In the 1920 census, Bella was working as a speeder tender in a cotton mill, and her sister Jeanette was a doffer. According to her husband Peter’s 1942 WWII draft registration, he and Isabella were living in Fall River, at 60 Ridge St, a triple-decker house built in 1900, according to current real estate records. Peter listed his employer as the King Philip Mill, a complex which is now listed on the National Historic Register.
Isabella Roy Durette passed away in Fall River on March 13, 1986, at the age of 85. Her daughter Lorraine died less than a year later. Her sister Jeanette Roy Duff (also in Hine photo) died in Fall River in 1990, at the age of 84. The other girl in the photo, Isabella’s cousin Anita (also called Annette) Roy Gifford, died in Bridgeport, Connecticut, in 1977, at the age of 74.
Edited interview with Melissa Belbahri (MB), granddaughter of Isabella Roy. Interview conducted by Joe Manning (JM), on March 20, 2009. Transcribed by Hilary Buxton and edited by Manning.
JM: What year were you born?
JM: Did you know your grandmother Bella very well?
MB: Not very well. I have some pictures, and she came to visit us in California two or three times. I also visited her in Massachusetts when I was very young.
JM: This is an unusual story for me. You contacted me first, because you already knew about the picture.
MB: I was searching on the Internet about textile mills, and somehow, I found a link to your website. I had bought the book, Spinner: People and Culture in Southeastern Massachusetts, for my mom, and that’s how I saw that picture. It was in the book. My mom thought one of the girls was her mom Bella, and she thought she remembered her saying something about being photographed by a famous photographer when she was a child.
JM: What did your mother think of this, the fact that her mother was photographed?
MB: I think she was very proud.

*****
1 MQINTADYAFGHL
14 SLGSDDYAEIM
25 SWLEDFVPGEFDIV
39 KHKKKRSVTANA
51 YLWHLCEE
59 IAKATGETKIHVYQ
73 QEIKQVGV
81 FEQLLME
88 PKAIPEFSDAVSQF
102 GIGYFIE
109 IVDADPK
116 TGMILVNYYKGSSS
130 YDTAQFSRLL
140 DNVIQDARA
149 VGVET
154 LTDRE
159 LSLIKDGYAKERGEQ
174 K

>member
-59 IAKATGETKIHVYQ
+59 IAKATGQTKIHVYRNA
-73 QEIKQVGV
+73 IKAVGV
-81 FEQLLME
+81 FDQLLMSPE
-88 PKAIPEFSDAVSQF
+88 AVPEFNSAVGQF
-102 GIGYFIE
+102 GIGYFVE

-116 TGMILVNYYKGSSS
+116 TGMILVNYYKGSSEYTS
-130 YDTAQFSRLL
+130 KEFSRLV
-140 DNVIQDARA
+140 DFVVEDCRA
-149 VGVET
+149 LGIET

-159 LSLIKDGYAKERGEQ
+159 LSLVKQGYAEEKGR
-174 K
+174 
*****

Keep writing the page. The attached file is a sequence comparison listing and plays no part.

JM: Were you visiting Massachusetts when you found the book?
MB: No. I heard about the book and ordered it, because it was about Southeastern Massachusetts, where my mom grew up. When I got the book, I saw a girl named Roy in it, and she lived in Fall River, so I got really excited. I gave it my mom, and she said she was sure it was her mom. But later we realized it was her aunt, her mom’s sister Annette. But her mom was also in the picture.
JM: Did she know that her mom would have been engaged in this kind of work as a child?
JM: Bella and her family were living in Fall River, but in September, they were picking cranberries in South Carver, which is not very far from Fall River. Do you have any idea why the family would have gone to pick at that time? Was there not enough income in the family to support them without doing this as well?
MB: I assume there wasn’t enough income. Both parents were French-Canadian immigrants, and they came here to America to work. It must have been hard. (Note: The parents were apparently born in the US, but their own parents were immigrants.)
JM: What was your mother’s name, and when was she born?
MB: Lorraine Claire Durette. She was born in Fall River in 1922.
JM: How many children were in the family altogether?
MB: Mom had three brothers, and a baby sister who died.
JM: At the time she was born, what kind of work were her parents doing?
MB: They worked at the textile mills in Fall River. Her father was Pierre Joaquim Durette. He was called Peter. Her mom was called Bella, but her name was Isabella.
JM: Where were they living at the time your mother was born?
MB: I think it was Orange Street, or possibly Bowler Street or Fruit Street.